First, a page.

The Lepidoptera, butterflies and moths*, are one of the most familiar groups of insects, and have the enviable advantage of tending to receive a more favourable response from the general public than other insects do. Some Lepidoptera, particularly the butterflies, are almost treated as honorary vertebrates - they receive a degree of attention and enthusiasm usually reserved for those animals of a more endoskeletal disposition. You might be forgiven, then, for assuming that the Lepidoptera are overall a well-known and studied order - but you'd still be wrong.
*Though in our lab, they tend to get referred to simply as "leps".
Traditionally, Lepidoptera have been divided into two, reasonably self-explanatory, groups - the microlepidoptera and macrolepidoptera. Though originally divided simply by size, the terms have been redefined in recent years on a phylogenetic basis - the name Macrolepidoptera has been attached to a particular clade, while leps outside this clade are dubbed microlepidoptera. The intuitive meanings of the names still work reasonably well - the majority of large Lepidoptera are indeed Macrolepidoptera (though the often very sizeable Hepialidae are, phylogenetically speaking, microlepidoptera). And, not surprisingly, it is the Macrolepidoptera that get most of the attention, while the microleps (which, just to make the point, probably constitute the greater part of lepidopteran diversity) tend to get shoved to one side.
The Gelechioidea are a large microlepidopteran superfamily. They are spectacularly diverse - Hodges (1998) referred to there being well over 16,000 described species. As if this wasn't impressive enough, perhaps only about a quarter of the world's gelechioids have been described. Most of the Gelechioidea are extremely small - one of the largest, Cryptophasa setiotricha, is 25 mm long, while one of the smallest is Siskiwitia falcata, a mere two millimetres in length (Hodges, 1998). Like many other tiny moths, the wings often have a long fringe of hairs. The larvae of gelechioids are usually retiring herbivores, often concealing themselves in a web of silk or binding leaves to form a hide. Some are detritivores or fungivores, while a few have become carnivores of other insects such as scales (Kaila, 2004). The monophyly of the Gelechioidea is not certain - the morphological analysis of Kaila (2004) supported gelechioid monophyly, but three of the four supporting characters were homoplasious with other Lepidoptera, while the only character unique to Gelechioidea (antennae meeting mesally in the pupa) had been lost in a number of gelechioid subgroups.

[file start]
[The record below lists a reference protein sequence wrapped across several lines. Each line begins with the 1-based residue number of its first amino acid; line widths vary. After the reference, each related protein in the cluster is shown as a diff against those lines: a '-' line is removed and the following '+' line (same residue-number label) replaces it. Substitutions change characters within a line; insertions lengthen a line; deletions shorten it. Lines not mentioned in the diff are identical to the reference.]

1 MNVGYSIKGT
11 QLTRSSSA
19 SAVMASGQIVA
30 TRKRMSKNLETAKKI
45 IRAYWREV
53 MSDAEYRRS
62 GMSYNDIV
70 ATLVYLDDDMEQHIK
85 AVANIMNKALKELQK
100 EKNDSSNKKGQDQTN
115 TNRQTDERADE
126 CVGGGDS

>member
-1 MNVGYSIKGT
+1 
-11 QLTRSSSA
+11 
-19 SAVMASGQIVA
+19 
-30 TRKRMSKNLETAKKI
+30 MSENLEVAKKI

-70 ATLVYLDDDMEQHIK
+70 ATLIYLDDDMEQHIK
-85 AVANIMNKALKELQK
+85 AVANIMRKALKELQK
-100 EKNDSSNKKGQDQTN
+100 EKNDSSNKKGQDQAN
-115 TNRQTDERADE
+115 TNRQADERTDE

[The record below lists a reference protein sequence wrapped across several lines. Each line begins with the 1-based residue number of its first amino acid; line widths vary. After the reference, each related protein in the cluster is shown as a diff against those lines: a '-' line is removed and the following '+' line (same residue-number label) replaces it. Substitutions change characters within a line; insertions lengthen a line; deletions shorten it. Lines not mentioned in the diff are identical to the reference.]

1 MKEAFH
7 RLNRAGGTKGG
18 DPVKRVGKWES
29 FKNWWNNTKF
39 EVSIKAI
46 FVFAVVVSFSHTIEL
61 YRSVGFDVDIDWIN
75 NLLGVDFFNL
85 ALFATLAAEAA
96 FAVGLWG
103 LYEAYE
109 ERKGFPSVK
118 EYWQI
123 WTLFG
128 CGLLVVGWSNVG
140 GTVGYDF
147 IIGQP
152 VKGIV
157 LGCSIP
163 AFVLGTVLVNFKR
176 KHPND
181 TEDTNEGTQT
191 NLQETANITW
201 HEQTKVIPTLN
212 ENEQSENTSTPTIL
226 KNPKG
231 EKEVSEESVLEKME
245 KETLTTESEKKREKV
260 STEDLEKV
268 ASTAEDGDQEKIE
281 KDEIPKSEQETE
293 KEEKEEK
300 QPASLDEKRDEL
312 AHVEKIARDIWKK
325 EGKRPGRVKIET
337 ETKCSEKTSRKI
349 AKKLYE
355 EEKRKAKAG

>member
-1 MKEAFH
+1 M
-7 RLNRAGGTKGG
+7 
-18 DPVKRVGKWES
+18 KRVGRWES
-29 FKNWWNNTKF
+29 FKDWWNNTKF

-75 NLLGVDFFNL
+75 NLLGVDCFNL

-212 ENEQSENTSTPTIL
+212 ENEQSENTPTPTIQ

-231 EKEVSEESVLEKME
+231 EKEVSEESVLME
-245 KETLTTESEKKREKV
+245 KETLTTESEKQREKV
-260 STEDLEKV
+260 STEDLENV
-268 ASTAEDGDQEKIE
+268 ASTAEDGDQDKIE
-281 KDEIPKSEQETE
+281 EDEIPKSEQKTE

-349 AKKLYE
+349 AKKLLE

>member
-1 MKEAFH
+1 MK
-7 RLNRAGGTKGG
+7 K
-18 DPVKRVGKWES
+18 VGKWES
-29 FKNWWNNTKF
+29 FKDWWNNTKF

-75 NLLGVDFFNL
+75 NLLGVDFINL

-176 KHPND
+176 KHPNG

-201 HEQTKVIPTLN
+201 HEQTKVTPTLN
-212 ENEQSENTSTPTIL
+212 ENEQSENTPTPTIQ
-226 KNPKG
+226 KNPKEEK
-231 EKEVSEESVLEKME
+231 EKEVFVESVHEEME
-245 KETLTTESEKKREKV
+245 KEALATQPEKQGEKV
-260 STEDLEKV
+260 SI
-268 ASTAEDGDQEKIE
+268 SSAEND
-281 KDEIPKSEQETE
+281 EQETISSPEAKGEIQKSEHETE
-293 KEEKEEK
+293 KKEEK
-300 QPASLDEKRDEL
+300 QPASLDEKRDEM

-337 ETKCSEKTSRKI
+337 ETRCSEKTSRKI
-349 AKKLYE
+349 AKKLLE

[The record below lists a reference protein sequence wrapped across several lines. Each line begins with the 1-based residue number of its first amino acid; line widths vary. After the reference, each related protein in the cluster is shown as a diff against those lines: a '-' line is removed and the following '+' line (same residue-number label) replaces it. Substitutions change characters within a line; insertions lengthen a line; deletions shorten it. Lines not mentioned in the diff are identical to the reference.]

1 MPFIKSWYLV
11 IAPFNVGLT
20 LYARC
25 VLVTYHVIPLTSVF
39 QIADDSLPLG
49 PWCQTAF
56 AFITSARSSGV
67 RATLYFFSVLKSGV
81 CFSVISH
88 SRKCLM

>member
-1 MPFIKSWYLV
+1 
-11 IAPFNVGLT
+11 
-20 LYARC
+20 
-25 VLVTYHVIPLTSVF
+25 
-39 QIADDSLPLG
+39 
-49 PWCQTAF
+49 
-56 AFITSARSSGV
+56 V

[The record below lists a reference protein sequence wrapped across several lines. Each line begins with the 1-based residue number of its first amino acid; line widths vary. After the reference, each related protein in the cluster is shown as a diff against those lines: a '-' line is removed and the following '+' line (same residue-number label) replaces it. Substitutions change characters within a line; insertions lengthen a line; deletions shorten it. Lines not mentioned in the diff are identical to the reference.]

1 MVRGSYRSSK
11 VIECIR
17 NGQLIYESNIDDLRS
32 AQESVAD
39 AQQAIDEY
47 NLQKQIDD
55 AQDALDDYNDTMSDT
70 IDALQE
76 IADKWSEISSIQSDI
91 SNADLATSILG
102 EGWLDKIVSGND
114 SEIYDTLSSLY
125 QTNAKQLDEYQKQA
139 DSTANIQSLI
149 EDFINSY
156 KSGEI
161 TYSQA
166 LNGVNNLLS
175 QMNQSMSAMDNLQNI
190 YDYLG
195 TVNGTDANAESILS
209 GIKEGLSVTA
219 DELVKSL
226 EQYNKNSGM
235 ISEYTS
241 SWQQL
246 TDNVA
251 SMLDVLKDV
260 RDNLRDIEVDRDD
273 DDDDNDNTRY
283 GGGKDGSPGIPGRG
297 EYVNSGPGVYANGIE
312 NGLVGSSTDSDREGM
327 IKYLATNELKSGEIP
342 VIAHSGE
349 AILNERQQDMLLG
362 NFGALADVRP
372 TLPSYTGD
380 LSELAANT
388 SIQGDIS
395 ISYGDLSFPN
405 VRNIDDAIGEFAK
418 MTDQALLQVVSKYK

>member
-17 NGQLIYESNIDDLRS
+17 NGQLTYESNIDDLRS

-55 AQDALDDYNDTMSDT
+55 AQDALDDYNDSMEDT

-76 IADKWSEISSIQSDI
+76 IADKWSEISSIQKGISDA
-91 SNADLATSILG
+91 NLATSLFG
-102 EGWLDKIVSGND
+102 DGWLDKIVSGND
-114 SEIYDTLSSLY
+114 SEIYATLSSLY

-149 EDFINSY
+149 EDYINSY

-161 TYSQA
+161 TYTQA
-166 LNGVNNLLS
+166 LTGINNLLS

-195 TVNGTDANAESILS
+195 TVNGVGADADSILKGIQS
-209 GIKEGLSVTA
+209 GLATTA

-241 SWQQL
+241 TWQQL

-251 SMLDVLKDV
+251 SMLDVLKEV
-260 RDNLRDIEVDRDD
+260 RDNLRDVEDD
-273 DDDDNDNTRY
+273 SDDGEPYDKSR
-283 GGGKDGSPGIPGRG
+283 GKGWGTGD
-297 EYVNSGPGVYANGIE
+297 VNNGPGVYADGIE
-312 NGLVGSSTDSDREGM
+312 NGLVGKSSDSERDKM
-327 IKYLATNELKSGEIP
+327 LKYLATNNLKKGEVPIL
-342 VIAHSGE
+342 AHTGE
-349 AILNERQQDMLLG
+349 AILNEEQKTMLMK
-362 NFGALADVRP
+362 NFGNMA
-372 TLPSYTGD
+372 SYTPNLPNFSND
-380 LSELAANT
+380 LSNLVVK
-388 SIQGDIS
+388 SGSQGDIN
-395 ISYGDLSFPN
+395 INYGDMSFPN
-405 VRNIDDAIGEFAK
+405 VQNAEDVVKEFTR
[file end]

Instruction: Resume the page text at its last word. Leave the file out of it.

Homoplasy was similarly rife within the superfamily itself. Kaila (2004) resolved two major clades, a "gelechiid lineage" including (among others) the Gelechiidae, Cosmopterigidae and Coleophoridae, and an "oecophorid lineage" with the Xyloryctidae, Oecophoridae and Elachistidae, but both were supported solely by homoplasious characters. Bucheli & Wenzel (2005) used molecular data as well as morphology, but included less taxa in their analysis than Kaila (2004) - they continued to support the oecophorid lineage, but resolved the gelechiid lineage as paraphyletic. Probably as a result of such rampant homoplasy, no two revisions have agreed on the best way to divide the gelechioids into families - the major families listed are fairly safe, but various minor "family-type groups" move in and out of them at will.
Relatively few gelechioids are of economic significance to humans. A few are plant pests (such as Pectinophora gossypiella, the cotton bollworm) or can feed on stored grain or textiles, but for the most part they are just as retiring as they look. There's still an awful lot of them, though.
Bucheli, S. R., & J. Wenzel. 2005. Gelechioidea (Insecta: Lepidoptera) systematics: A reexamination using combined morphology and mitochondrial DNA data. Molecular Phylogenetics and Evolution 35 (2): 380-394.
Hodges, R.W., 1998. The Gelechioidea. In Lepidoptera: Moths and Butterflies (N. P. Kristensen, ed.) pp. 131–158. Walter de Gruyter, Berlin and New York.
Kaila, L. 2004. Phylogeny of the superfamily Gelechioidea (Lepidoptera: Ditrysia): an exemplar approach. Cladistics 20 (4): 303-340.